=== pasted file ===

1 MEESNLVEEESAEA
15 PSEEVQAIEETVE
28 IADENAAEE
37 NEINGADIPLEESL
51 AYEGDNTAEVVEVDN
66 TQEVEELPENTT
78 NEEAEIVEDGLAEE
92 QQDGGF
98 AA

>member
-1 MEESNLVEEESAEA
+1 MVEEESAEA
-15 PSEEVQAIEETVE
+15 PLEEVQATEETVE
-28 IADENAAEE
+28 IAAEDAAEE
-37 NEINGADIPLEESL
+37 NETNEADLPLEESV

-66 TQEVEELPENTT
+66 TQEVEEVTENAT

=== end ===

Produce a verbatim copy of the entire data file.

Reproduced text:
1 MEESNLVEEESAEA
15 PSEEVQAIEETVE
28 IADENAAEE
37 NEINGADIPLEESL
51 AYEGDNTAEVVEVDN
66 TQEVEELPENTT
78 NEEAEIVEDGLAEE
92 QQDGGF
98 AA

>member
-1 MEESNLVEEESAEA
+1 MVEEESAEA
-15 PSEEVQAIEETVE
+15 PLEEVQATEETVE
-28 IADENAAEE
+28 IAAEDAAEE
-37 NEINGADIPLEESL
+37 NETNEADLPLEESV

-66 TQEVEELPENTT
+66 TQEVEEVTENAT